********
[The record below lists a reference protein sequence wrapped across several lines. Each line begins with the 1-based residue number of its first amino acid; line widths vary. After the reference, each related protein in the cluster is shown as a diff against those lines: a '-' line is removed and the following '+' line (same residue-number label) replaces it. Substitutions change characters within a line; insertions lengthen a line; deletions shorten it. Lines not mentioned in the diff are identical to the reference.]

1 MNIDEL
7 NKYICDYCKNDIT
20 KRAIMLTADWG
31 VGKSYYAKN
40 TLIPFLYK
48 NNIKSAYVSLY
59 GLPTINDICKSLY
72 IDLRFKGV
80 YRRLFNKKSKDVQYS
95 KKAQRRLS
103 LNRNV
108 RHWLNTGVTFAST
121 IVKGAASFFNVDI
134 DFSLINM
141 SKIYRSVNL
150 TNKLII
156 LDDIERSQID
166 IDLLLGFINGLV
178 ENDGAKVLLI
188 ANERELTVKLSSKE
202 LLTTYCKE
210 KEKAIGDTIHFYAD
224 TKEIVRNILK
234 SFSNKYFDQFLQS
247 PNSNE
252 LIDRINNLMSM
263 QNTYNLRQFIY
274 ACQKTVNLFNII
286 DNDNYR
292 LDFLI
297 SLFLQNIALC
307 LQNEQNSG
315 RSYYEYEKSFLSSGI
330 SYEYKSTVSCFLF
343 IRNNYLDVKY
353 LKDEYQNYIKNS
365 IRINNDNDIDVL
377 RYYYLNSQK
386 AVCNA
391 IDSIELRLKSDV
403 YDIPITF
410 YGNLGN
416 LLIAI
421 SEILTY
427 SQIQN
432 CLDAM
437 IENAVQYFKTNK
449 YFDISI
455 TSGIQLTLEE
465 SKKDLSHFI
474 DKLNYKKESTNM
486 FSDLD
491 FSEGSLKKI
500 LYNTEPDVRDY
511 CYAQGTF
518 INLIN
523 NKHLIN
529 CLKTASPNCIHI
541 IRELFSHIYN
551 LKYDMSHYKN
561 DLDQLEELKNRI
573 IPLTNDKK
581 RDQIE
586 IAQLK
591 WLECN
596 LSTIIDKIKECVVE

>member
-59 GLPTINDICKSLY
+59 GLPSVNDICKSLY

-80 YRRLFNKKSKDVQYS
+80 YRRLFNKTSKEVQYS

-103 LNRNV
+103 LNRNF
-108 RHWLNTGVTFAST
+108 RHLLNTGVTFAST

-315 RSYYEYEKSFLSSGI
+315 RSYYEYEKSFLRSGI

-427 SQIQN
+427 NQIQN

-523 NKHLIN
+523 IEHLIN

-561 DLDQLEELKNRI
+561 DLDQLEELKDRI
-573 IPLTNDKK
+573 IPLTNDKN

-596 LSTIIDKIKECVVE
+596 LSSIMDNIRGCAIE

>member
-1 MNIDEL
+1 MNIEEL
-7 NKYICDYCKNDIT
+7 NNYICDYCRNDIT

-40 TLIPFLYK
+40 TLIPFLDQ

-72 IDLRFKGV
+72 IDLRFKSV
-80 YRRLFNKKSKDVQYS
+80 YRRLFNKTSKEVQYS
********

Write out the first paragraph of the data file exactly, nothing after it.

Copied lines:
[The record below lists a reference protein sequence wrapped across several lines. Each line begins with the 1-based residue number of its first amino acid; line widths vary. After the reference, each related protein in the cluster is shown as a diff against those lines: a '-' line is removed and the following '+' line (same residue-number label) replaces it. Substitutions change characters within a line; insertions lengthen a line; deletions shorten it. Lines not mentioned in the diff are identical to the reference.]